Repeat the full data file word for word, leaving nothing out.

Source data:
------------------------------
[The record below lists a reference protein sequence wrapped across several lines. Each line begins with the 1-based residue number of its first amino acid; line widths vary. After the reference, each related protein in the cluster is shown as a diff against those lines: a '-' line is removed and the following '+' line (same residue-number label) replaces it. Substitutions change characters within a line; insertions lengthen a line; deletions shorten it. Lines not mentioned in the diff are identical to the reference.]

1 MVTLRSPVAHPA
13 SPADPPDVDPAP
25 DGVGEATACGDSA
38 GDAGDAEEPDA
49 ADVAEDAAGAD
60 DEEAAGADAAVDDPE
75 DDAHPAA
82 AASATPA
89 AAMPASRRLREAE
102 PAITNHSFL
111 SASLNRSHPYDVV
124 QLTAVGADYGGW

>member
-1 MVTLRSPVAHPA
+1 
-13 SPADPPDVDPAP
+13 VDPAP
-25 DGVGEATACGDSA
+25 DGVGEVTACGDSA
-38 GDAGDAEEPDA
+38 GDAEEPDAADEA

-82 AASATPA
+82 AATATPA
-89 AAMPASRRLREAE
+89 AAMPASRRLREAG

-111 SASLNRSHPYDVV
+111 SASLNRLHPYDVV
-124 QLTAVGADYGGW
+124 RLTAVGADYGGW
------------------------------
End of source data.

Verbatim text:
[The record below lists a reference protein sequence wrapped across several lines. Each line begins with the 1-based residue number of its first amino acid; line widths vary. After the reference, each related protein in the cluster is shown as a diff against those lines: a '-' line is removed and the following '+' line (same residue-number label) replaces it. Substitutions change characters within a line; insertions lengthen a line; deletions shorten it. Lines not mentioned in the diff are identical to the reference.]

1 MVTLRSPVAHPA
13 SPADPPDVDPAP
25 DGVGEATACGDSA
38 GDAGDAEEPDA
49 ADVAEDAAGAD
60 DEEAAGADAAVDDPE
75 DDAHPAA
82 AASATPA
89 AAMPASRRLREAE
102 PAITNHSFL
111 SASLNRSHPYDVV
124 QLTAVGADYGGW

>member
-1 MVTLRSPVAHPA
+1 
-13 SPADPPDVDPAP
+13 VDPAP
-25 DGVGEATACGDSA
+25 DGVGEVTACGDSA
-38 GDAGDAEEPDA
+38 GDAEEPDAADEA

-82 AASATPA
+82 AATATPA
-89 AAMPASRRLREAE
+89 AAMPASRRLREAG

-111 SASLNRSHPYDVV
+111 SASLNRLHPYDVV
-124 QLTAVGADYGGW
+124 RLTAVGADYGGW